Victor Hugo and Guernsey: Tapner's death mask

8th March 2019
Tapner's death mask head by Carel Toms (c) Priaulx Library Guernsey

‘Tu ne tueras pas.’ Pas d’exception. ‘Thou shalt not kill.’ No exceptions. [Victor Hugo, 19 Feb. 1854, Marine Terrace, Jersey]. This death mask was kept by Victor Hugo in the Billiard Room in Hauteville House along with his famous drawing of Tapner, 'Le Pendu,' or 'The Hanged Man.' The Billiard Room was also home to portraits of the Hugo family, other favourite drawings, and maps of meaningful places in Hugo's life. The importance of these memoirs of Tapner to Hugo is thus obvious: they were a permanent reminder of the cruelty of man to man, and of his (for him) abject failure to save Tapner from the scaffold. In addition Hugo blamed himself for Tapner's execution, believing that his ardent intervention had actually been counter-productive - that the French government had pressed upon their British allies not to give in to Hugo's wishes, and that the British had complied. This striking photograph of the mask is by the late Guernsey photographer Carel Toms, taken in 1975, and is part of the Guernsey Photographic Archive held at the Priaulx Library.

Tapner’s death mask

‘Thou shalt not kill.’ No exceptions. [Victor Hugo, 19 Feb. 1854, Marine Terrace, Jersey]

Mr Tyrell offered to take me to the plaster moulder who had taken Tapner’s death mask. I accepted.

I knew so little of the Town roads then that the whole place seemed like a maze.

We crossed several of those grassy St Peter Port streets at the top of Town, and then we went down quite a wide street which descends into one of the four or five ravines that slice through the town. Opposite a house with two conical topiary cypresses there is a monumental mason’s. We went into this mason’s yard. One was immediately struck by a crowd of cemetery crosses and gravestones standing by the path or leant against the walls. A workman, alone under a lean-to, was putting filler into earthenware tiles. M Tyrell spoke a few words to him in English. ‘Yes, sir,’ answered the workman, and he went to some rough wooden shelves at the back of the shed, searched about amongst the plaster rubble and the dust and brought us out a mask in one hand and a head in the other. It was Tapner’s death mask and Tapner’s head. The mask had been coloured pink; the plaster of the head had remained white. The mask had been taken from the face when it still had its sideburns and hair; then they had shaved the head and had taken the mould with the skull, face and neck bare. Tapner was as famous in Guernsey as Lacenaire had been in Paris.

As the Sheriff had told me, this face was indeed strangely calm.  It bore, I thought, a striking resemblance to the admirable Hungarian violinist Reméniy. Its physiognomy was young and serious; the eyes, closed, were sleeping; only a bit of froth, thick enough for the plaster to retain the shape, caused one corner of the top lip to appear raised, which eventually, if you looked at it long enough, gave this face a sort of sinisterly ironic expression. Although the skin’s elasticity at the time of the moulding had caused the neck to return to almost to its natural size, the imprint of the rope was deeply embedded, and the slipknot, distinctly marked underneath the right ear, had left behind a hideous lump.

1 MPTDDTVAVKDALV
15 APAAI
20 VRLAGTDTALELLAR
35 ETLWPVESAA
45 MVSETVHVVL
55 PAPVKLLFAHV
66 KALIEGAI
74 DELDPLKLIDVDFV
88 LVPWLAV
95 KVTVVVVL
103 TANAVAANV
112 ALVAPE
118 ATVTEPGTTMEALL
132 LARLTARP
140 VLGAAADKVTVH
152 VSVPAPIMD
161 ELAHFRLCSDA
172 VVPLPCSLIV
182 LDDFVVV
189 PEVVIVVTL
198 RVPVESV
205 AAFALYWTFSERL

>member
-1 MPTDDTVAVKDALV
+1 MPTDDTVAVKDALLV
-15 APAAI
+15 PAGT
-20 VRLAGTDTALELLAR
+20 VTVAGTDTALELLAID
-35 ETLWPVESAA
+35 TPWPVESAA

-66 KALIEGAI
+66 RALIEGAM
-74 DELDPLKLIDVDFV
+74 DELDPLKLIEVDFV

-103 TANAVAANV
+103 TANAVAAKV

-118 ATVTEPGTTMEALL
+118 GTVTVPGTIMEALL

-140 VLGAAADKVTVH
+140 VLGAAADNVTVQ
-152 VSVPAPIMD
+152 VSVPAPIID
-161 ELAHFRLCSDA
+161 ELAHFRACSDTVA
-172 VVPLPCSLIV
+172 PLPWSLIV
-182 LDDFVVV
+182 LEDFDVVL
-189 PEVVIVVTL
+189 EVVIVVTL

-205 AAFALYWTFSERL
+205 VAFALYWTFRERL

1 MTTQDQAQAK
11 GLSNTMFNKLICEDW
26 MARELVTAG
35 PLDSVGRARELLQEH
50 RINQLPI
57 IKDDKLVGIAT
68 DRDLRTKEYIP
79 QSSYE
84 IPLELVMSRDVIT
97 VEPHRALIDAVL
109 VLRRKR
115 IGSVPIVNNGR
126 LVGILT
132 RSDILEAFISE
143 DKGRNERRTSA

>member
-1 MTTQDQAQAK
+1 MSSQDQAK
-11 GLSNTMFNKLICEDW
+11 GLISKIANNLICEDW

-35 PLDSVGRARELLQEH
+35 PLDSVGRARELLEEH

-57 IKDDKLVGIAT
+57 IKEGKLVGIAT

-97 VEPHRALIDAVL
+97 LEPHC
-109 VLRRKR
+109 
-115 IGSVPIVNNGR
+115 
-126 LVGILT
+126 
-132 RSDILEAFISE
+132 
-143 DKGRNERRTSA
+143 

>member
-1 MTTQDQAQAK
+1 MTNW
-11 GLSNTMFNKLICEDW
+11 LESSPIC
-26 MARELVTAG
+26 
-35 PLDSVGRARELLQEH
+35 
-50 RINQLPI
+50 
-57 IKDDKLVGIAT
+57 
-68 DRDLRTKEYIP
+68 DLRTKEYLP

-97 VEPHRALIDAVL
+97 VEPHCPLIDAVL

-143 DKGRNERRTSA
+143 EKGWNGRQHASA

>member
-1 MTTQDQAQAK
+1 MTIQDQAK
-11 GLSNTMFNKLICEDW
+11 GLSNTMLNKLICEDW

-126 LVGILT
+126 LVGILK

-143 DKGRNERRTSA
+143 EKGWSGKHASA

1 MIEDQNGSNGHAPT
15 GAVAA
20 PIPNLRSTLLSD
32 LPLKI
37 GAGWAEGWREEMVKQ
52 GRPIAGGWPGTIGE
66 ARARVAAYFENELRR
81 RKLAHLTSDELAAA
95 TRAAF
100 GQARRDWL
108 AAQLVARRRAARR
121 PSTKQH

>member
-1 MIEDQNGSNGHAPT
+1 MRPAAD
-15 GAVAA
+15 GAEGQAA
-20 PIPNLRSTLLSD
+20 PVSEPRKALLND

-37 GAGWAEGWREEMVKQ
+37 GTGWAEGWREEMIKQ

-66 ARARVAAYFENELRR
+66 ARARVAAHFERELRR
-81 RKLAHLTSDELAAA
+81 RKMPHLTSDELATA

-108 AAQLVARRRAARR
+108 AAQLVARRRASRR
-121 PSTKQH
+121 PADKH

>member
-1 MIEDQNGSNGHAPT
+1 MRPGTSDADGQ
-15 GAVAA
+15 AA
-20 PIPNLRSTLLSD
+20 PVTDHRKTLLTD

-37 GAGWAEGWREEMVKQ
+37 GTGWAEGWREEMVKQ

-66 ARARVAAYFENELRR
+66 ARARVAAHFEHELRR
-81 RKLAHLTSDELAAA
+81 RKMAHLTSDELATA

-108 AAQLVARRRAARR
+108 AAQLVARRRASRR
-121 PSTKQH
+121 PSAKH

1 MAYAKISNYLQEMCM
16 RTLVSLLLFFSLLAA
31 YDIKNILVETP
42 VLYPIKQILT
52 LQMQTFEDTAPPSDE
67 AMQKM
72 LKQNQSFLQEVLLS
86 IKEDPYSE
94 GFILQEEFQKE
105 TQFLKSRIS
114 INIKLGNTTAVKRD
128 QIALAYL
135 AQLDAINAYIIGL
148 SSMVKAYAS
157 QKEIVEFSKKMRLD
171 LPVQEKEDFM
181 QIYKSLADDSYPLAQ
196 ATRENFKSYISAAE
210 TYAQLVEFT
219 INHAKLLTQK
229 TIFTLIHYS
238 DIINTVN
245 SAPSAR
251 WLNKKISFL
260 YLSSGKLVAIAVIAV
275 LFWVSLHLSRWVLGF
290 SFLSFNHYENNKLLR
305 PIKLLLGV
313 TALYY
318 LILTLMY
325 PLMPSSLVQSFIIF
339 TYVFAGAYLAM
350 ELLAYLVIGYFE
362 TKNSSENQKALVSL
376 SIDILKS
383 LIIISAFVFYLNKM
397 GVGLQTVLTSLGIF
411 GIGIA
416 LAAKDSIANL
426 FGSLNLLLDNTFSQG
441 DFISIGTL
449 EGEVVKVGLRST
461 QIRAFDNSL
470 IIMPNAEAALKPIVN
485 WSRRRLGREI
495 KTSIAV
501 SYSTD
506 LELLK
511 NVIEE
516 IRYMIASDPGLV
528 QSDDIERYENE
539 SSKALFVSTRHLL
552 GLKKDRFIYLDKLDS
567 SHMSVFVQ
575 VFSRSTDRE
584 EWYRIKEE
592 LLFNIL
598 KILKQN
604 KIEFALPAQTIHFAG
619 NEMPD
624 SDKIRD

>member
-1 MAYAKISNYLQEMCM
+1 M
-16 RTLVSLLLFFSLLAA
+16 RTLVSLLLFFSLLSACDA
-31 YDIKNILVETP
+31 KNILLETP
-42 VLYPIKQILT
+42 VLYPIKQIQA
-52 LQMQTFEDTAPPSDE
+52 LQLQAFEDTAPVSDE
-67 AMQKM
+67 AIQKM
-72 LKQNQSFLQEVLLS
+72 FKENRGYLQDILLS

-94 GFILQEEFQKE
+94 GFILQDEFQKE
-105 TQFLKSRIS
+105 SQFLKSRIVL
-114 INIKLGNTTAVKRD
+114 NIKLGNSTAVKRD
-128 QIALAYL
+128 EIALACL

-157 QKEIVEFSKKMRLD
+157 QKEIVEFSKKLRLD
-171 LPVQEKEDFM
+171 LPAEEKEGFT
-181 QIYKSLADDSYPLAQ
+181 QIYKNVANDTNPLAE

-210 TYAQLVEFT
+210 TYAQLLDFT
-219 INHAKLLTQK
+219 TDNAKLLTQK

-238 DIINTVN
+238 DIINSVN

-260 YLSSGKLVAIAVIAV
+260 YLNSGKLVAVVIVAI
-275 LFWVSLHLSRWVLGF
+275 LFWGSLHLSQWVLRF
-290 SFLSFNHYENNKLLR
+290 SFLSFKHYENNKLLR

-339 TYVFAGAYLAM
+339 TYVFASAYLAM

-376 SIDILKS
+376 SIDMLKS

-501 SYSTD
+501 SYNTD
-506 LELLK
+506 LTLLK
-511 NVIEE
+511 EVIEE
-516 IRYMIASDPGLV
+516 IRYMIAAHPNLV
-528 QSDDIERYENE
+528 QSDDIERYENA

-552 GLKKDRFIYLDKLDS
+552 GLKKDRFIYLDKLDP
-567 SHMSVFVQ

I wanted to take that head with me. They sold it to me for 3 francs.

 

[Victor Hugo, Choses vues, 1855, ‘Sur Tapner.’]

For more about Tapner see Sparring with Palmerston and Thomas Falla writes to Victor Hugo, 1854


La tête de Tapner

‘Tu ne tueras pas.’ Pas d’exception. [Victor Hugo, 19 fév. 1854, Marine Terrace, Jersey]

M. Tyrrell m’offrit de me conduire chez le plâtrier qui avait moulé Tapner mort. J’acceptai.

Je connaissais encore si peu les rues de la ville que tout m’y semblait labyrinthe.

Nous traversâmes plusieurs de ces rues hautes de Saint-Pierre-Port où l’herbe pousse et nous descendîmes une street assez large qui plonge dans un des quatre ou cinq ravins dont la ville est coupée. Vis-à-vis d’une maison devant laquelle se dressent deux cyprès taillés en cône, il y a un marbrier. Nous entrâmes dans la cour de ce marbrier. La vue y est frappée d’abord d’une foule de croix de cimetière et de pierres de sépulture debout sur le passage ou appuyées aux murs. Un ouvrier, seul sous un appentis, mastiquait des carreaux de faïence. M. Tyrrell lui dit quelques mots en anglais. — Yes, sir, répondit l’ouvrier, et il alla à des planches disposées en étagères au fond de l’appentis, y fouilla dans les plâtras et la poussière et rapporta d’une main un masque et de l’autre une tête. C’était le masque de Tapner et la tête de Tapner. On avait colorié le masque en rose ; le plâtre de la tête était resté blanc. Le masque avait été fait sur le visage ayant encore les favoris et les cheveux ; puis on avait rasé la tête et l’on avait moulé le crâne nu, la face nue et le cou. Tapner était célèbre à Guernesey comme Lacenaire l’avait été à Paris.

Ainsi que me l’avait dit le prévôt, cette figure avait en effet un calme étrange. Elle me rappelait, par une ressemblance singulière, l’admirable violon hongrois Reméniy. La physionomie était jeune et grave ; les yeux fermés dormaient ; seulement un peu d’écume, assez épaisse pour que le plâtre en eût gardé l’empreinte, soulevait un coin de la lèvre supérieure, ce qui finissait par donner à cette face, quand on la regardait longtemps, une sorte d’ironie sinistre. Quoique l’élasticité des chairs eût fait reprendre au cou, au moment du moulage, à peu près la grosseur naturelle, l’empreinte de la corde y était marquée profondément, et le nœud coulant, distinctement imprimé sous l’oreille droite, y avait laissé un gonflement hideux.

Je voulus emporter cette tête. On me la vendit trois francs.

 

[Victor Hugo, Choses vues, 1855, ‘Sur Tapner.’]

 

‘Tu ne tueras pas.’ Pas d’exception. [VH, 19 Feb 1854, Marine Terrace.]